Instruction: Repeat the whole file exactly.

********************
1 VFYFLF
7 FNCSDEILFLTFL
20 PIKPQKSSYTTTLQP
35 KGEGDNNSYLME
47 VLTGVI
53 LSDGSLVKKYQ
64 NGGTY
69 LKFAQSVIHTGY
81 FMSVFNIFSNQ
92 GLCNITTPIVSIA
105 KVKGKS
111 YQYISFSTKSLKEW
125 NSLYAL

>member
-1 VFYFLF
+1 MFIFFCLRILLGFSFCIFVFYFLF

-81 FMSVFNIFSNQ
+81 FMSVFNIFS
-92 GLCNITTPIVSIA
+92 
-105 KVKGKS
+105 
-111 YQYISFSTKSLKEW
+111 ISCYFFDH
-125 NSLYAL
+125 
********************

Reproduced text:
1 VFYFLF
7 FNCSDEILFLTFL
20 PIKPQKSSYTTTLQP
35 KGEGDNNSYLME
47 VLTGVI
53 LSDGSLVKKYQ
64 NGGTY
69 LKFAQSVIHTGY
81 FMSVFNIFSNQ
92 GLCNITTPIVSIA
105 KVKGKS
111 YQYISFSTKSLKEW
125 NSLYAL

>member
-1 VFYFLF
+1 MFIFFCLRILLGFSFCIFVFYFLF

-81 FMSVFNIFSNQ
+81 FMSVFNIFS
-92 GLCNITTPIVSIA
+92 
-105 KVKGKS
+105 
-111 YQYISFSTKSLKEW
+111 ISCYFFDH
-125 NSLYAL
+125 